Brown’s promised a real-world course of study, rather than one “superficial and embellished with frills of fancy penmanship of no practical value.”
Completion of a full course of study could take 10 months or longer, though shorter courses could be wrapped up in less time. Brown’s graduates, armed with a diploma from an accredited and well-respected business college, usually had little trouble finding employment.
“Businessmen appreciate good help, and while thoroughly qualified stenographers are in greater demand than ever before, the half-trained, or ‘shorthand cripples’ stand little chance of promotion … there is surely no greater bore than an incompetent stenographer at one’s elbow,” declared Brown’s.
The commencement program of Feb. 26, 1919, in Bloomington included a dinner at the Illinois Hotel and a ceremony at the Chatterton Opera House. Harlan E. Read, who with a partner bought out Brown in 1911, delivered the address to graduates. “If, through the work you have done here,” he said, “you have been brought to see the dignity of labor — the importance of accuracy and speed — the splendid commercial opportunities open to all who will pay the price in effort, then … your schooling has been profitable to you and will bring credit to the institution from which you have graduated.”
During the Great Depression, university-educated men and women turned to Brown’s and other business colleges to improve their office skills and hence job opportunities.
Brown’s would stage contests and cash rewards for fast and reliable typing, stenography and shorthand. In 1931, Principal Elmer Hubble offered $10 to the first student reaching 90 words per minute with no more than five errors in a 10-minute span. That same year, Bernice Bartels received the Gregg Transcription Award for keeping a pace of 120 words per minute with an allowance of 30 errors (though Bartels had only nine errors).
By the early 1930s, recent graduates included Hazel Brucker, who became the head of the records department at Brokaw Hospital, where she found herself taking dictation from surgeons as they operated on patients. Graduates working in Bloomington included Floyd Meiner in the cost accounting department at Meadows Manufacturing Co.; Earl Thomas, bookkeeper and stenographer for Schwulst Lumber & Coal Co.; Martha Ward, secretary for the Illinois Wesleyan University School of Music; Alice Ward, stenotypist secretary for Benson Real Estate Co.; Lester Gerig, stenographer for Capen Investment Co., and many, many others.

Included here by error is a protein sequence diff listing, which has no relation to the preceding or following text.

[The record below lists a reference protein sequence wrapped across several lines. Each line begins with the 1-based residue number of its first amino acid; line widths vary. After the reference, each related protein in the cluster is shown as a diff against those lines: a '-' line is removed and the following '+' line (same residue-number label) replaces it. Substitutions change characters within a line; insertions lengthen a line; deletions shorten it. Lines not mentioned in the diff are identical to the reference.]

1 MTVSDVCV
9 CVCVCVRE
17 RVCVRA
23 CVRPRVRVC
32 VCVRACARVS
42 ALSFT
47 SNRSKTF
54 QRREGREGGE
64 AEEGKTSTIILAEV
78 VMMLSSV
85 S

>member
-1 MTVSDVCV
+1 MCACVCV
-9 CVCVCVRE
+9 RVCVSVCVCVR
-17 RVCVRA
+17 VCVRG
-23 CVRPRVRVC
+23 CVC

The end of World War II and the GI Bill led to an enrollment boom in four-year colleges and universities, while the 1960s brought explosive growth in two-year community colleges. These and other factors led to the decline of business colleges in the mold of Brown’s.
On June 4, 1929, local attorney W.K. Bracken delivered the annual Brown’s commencement address. The average age of the 37 graduates was 20, with their courses ranging from bookkeeping and accounting to shorthand and typewriting.
“I have become convinced that you not only have learned how to operate certain mechanical devices,” Bracken said, “but that you also have learned how to use and operate your head and heart in such a way as will make you real women and men.”
Bill Kemp is the librarian at the McLean County Museum of History in Bloomington. He can be reached at BKemp@mchistory.org. This is a revised and enlarged version of a “Page from Our Past” installment that first appeared on Nov. 29, 2008.